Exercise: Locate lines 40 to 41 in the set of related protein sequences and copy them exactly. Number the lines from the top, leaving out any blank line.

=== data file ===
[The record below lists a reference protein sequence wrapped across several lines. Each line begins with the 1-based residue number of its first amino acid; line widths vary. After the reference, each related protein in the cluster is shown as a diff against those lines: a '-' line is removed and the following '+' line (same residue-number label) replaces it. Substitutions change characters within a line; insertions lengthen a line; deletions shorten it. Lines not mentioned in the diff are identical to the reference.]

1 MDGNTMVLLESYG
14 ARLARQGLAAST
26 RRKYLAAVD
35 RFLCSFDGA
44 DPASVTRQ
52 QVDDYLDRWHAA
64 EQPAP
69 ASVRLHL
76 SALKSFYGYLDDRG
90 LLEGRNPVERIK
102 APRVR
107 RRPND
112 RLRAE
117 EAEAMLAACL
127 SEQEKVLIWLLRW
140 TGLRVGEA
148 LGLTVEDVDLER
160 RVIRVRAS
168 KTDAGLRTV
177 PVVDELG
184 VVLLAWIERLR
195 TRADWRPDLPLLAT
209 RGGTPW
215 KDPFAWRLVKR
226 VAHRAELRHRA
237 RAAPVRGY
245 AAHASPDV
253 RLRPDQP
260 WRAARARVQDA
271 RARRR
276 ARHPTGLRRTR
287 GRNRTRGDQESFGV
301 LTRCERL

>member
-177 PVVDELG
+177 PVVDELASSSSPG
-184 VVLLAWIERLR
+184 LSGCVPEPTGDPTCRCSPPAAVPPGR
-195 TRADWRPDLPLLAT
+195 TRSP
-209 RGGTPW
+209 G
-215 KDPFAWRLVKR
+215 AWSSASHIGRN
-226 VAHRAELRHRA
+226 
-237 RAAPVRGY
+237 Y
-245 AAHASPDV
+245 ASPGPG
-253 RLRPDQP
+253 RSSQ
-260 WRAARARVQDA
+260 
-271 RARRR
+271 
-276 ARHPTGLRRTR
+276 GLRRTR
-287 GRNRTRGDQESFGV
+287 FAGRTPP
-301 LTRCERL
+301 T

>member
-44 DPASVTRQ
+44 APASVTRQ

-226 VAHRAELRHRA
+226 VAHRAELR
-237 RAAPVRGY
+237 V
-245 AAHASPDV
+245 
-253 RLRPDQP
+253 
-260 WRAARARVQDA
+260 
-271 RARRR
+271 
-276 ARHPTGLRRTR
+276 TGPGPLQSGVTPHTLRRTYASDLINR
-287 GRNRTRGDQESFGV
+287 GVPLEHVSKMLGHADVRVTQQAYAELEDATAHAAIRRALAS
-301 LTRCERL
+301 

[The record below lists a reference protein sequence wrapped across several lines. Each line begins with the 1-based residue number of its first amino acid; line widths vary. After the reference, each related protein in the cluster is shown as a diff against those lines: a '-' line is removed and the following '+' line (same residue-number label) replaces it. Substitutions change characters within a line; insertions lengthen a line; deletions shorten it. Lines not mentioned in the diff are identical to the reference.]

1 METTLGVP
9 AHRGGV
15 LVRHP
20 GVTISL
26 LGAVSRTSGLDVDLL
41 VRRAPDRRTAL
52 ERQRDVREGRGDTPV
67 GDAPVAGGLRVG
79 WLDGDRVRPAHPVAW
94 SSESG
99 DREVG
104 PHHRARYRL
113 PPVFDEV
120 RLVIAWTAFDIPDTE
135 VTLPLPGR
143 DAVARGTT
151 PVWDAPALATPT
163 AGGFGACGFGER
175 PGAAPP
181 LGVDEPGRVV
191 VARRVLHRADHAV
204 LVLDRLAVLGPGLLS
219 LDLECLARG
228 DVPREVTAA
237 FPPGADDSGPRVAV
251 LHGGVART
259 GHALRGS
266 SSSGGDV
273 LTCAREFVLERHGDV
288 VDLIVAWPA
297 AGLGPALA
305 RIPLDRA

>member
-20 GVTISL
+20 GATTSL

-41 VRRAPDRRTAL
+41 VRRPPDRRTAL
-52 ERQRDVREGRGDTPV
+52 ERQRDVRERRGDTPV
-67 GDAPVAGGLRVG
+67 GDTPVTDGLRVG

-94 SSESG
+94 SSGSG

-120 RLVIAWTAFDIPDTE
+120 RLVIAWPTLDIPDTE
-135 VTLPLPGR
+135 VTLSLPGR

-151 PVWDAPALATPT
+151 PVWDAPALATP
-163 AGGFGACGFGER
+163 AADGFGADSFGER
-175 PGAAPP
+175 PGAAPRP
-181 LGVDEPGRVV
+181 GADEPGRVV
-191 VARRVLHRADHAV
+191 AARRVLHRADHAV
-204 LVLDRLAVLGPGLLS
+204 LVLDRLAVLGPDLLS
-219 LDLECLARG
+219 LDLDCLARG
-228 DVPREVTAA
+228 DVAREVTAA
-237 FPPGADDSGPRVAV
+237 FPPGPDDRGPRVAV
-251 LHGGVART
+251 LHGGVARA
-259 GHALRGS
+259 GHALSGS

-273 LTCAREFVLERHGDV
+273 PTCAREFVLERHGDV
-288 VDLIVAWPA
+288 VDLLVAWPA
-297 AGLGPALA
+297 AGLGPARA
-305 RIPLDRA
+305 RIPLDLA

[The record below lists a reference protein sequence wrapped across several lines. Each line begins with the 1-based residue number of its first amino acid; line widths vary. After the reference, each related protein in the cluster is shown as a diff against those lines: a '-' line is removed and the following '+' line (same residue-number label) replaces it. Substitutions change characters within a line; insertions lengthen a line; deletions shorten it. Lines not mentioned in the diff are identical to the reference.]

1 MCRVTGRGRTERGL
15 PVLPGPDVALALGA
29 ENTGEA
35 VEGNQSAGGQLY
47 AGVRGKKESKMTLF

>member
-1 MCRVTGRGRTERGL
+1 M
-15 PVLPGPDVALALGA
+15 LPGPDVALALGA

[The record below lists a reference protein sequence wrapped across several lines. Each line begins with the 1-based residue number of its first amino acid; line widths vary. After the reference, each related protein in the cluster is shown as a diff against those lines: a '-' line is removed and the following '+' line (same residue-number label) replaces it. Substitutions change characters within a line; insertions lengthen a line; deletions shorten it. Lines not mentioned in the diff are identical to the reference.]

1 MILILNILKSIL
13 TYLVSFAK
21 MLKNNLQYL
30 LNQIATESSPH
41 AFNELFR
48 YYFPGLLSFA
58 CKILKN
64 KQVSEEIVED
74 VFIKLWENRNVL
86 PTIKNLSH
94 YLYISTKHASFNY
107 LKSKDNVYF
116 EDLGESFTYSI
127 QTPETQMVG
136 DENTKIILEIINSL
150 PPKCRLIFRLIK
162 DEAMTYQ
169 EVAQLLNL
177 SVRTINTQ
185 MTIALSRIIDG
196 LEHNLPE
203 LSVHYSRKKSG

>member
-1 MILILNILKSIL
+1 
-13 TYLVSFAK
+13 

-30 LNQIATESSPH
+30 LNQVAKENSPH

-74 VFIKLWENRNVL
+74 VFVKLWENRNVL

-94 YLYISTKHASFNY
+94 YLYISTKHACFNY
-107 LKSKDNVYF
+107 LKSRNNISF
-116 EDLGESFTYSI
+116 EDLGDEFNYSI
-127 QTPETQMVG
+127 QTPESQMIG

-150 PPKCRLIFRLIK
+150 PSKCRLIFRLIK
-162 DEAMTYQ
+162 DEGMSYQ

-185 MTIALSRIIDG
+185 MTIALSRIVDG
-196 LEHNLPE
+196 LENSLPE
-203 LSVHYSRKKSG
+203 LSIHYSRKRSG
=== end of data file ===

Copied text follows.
-195 TRADWRPDLPLLAT
+195 TRSP